“We must consistently get past the privacy and liability issues that arise in the private sector reporting cyber intrusions to the government,” said FBI Executive Assistant Director Richard McFeely. “When that happens, we have seen recent notable examples of the power of private sector and government coming together to counter our cyber adversaries.”
“Cybercrime is an equal opportunity event and an active cyber defense program is imperative for all organizations,” continued Burg. “Today’s business leaders need to step up and take a proactive stand to protect their business ecosystem.”
For the full survey report, please visit: www.pwc.com/cybersecurity.
PwC’s cybersecurity consulting professionals help organizations understand the complex cyber challenges they face today. PwC provides strategies for clients to adapt and respond to risks, and prioritize and protect the most crucial assets to their business strategy and goals. For more information on PwC’s cybersecurity point of view, visit: www.pwc.com/cybersecurity.
The 2013 State of Cybercrime Survey was conducted by CSO magazine in collaboration with PwC, the U.S. Secret Service and the Software Engineering Institute CERT Program at Carnegie Mellon University. The survey was conducted between March 20 and April 25, 2013. Over 500 US executives, security experts, and others from the private and public sectors responded to the survey questions.
Note to Editors: References to the 2013 State of Cybercrime Survey must reference PwC, CSO magazine, the U.S. Secret Service and the Software Engineering Institute CERT Program at Carnegie Mellon University.
CSO is the premier content and community resource for security decision-makers leading “business risk management” efforts within their organization. For more than a decade, CSO‘s award-winning Web site (CSOonline.com), publication, executive conferences, custom solutions and research have equipped security decision-makers to mitigate both IT and corporate/physical risk for their organizations and provided opportunities for security vendors looking to reach this audience. To assist CSOs in educating their organizations’ employees on corporate and personal security practices, CSO also produces the quarterly newsletter Security Smart. CSO is published by IDG Enterprise, a subsidiary of International Data Group (IDG), the world’s leading media, events and research company. Company information is available at http://www.idgenterprise.com/.
About the United States Secret Service
The U.S. Secret Service has taken a lead role in mitigating the threat of financial crimes since the agency’s inception in 1865. As technology has evolved, the scope of the U.S. Secret Service’s mission has expanded from its original counterfeit currency investigations to also include emerging financial and cybercrimes. As a component agency within the U.S. Department of Homeland Security, the U.S. Secret Service, through their Electronic Crimes Task Forces, has established successful partnerships in law enforcement business and academic communities – across the country and around the world – in order to effectively combat financial and cybercrimes. More information can be found at: www.secretservice.gov/.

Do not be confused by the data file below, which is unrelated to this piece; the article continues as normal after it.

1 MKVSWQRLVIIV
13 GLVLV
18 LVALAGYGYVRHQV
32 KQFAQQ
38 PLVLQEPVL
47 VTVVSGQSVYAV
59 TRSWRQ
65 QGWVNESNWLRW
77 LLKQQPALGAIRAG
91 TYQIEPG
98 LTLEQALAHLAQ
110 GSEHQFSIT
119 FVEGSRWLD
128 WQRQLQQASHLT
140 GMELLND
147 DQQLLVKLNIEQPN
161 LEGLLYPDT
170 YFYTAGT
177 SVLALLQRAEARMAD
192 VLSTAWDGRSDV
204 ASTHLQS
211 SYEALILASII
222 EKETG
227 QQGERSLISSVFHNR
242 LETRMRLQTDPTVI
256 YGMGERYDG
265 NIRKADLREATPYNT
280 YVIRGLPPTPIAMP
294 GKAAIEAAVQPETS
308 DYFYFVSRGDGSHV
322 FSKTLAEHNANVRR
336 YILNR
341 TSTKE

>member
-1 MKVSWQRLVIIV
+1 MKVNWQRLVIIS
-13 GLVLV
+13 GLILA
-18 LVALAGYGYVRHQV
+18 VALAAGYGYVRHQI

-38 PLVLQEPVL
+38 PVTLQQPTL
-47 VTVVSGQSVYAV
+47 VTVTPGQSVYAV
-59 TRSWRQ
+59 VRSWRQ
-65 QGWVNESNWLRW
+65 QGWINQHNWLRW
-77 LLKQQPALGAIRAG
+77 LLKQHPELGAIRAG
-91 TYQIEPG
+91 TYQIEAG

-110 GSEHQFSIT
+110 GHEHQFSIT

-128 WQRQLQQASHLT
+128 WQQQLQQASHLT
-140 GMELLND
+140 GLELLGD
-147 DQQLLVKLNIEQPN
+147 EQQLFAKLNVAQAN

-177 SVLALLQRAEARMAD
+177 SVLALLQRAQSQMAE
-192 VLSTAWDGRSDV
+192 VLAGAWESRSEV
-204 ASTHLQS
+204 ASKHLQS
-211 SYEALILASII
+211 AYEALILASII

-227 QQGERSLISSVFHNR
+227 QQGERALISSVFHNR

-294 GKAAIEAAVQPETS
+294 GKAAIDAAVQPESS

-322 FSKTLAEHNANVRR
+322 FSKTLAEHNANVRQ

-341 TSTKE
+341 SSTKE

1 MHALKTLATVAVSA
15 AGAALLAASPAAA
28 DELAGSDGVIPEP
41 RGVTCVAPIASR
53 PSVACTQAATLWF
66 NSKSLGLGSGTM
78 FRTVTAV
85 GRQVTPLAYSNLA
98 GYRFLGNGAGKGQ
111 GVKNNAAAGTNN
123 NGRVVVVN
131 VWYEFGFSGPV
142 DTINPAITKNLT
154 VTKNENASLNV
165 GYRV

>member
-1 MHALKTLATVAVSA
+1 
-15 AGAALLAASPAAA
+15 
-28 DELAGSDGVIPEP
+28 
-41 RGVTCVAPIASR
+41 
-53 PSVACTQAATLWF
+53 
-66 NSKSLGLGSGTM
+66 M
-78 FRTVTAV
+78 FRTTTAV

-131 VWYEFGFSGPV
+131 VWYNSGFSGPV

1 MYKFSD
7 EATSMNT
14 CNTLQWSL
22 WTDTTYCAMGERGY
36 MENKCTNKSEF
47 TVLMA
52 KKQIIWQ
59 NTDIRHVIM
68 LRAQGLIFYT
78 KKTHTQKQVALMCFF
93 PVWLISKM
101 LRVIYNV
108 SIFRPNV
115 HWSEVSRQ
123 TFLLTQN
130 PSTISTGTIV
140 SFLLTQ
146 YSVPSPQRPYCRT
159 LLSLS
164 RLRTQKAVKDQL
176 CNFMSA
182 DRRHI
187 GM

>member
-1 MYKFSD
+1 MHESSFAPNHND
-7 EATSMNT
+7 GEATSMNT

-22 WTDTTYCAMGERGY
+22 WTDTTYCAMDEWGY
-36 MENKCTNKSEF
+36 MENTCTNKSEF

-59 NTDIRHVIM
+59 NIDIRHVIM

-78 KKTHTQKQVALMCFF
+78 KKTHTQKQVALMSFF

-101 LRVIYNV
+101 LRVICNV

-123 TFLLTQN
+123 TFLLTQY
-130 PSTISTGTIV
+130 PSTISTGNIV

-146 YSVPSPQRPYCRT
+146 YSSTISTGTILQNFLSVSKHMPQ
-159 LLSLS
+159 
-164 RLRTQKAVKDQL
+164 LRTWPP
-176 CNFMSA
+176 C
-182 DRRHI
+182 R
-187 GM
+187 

About the Software Engineering Institute and the CERT Program
The Software Engineering Institute (SEI) is a federally funded research and development center sponsored by the U.S. Department of Defense and operated by Carnegie Mellon University. The SEI helps organizations make measurable improvements in their software engineering capabilities by providing technical leadership to advance the practice of software engineering. The CERT Program serves as a center of enterprise and network security research, analysis, and training within the SEI. For more information, visit the CERT website at http://www.cert.org/ and the SEI website at http://www.sei.cmu.edu/.
About the FBI
As an intelligence-driven and a threat-focused national security organization with both intelligence and law enforcement responsibilities, the mission of the FBI is to protect and defend the United States against terrorist and foreign intelligence threats, including cyber-based attacks and high-technology crimes; to uphold and enforce the criminal laws of the United States; and to provide leadership and criminal justice services to federal, state, municipal, and international agencies and partners.
About PwC’s Advisory Practice
PwC’s Advisory professionals help organizations improve business performance, respond quickly and effectively to crisis, and extract value from transactions. We understand our clients’ industries and unique business challenges, and look across the entire organization — focusing on strategy, structure, people, process and technology — to help clients build their next competitive advantage. See www.pwc.com/us/consulting for more information or follow us @PwCAdvisory.
About PwC US